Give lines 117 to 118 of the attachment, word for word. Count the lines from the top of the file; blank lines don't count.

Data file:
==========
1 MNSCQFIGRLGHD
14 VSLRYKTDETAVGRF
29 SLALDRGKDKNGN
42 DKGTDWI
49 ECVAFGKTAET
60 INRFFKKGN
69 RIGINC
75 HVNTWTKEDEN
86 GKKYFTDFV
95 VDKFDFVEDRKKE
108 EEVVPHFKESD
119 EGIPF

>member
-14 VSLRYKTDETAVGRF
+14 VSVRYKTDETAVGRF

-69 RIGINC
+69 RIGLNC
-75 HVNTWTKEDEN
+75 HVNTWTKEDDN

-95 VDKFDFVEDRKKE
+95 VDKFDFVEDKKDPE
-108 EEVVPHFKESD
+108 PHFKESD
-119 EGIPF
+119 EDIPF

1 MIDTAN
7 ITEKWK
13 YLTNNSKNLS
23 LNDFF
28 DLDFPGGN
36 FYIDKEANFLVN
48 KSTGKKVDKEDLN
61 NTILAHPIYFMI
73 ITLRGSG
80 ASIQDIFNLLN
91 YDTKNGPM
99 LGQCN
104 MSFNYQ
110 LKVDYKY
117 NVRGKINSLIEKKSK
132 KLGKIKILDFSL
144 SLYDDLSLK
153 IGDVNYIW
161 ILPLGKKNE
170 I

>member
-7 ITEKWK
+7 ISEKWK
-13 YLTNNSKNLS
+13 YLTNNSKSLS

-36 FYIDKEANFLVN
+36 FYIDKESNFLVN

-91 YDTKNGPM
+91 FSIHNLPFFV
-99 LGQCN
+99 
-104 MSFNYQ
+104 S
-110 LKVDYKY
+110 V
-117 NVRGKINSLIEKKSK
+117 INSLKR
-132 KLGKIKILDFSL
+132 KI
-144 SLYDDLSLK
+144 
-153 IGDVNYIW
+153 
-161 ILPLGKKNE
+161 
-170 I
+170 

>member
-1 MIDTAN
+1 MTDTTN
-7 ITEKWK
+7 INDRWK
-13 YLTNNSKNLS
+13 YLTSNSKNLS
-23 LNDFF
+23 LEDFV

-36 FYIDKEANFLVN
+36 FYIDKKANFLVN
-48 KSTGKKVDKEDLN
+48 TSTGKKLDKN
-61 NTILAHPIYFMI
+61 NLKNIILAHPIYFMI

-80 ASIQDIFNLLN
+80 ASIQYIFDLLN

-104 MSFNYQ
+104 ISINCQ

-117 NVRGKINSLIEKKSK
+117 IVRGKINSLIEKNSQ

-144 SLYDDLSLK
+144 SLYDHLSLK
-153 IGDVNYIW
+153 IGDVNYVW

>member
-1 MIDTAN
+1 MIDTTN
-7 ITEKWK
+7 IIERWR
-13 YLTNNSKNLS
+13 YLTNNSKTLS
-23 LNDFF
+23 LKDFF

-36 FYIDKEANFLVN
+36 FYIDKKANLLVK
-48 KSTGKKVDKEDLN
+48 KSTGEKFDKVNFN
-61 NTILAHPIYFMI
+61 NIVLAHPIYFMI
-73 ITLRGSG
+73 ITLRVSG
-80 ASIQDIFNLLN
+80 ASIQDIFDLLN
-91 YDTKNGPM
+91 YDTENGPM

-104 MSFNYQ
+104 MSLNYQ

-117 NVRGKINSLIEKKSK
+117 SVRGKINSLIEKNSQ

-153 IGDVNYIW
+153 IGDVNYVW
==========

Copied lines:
-91 YDTKNGPM
+91 YDTENGPM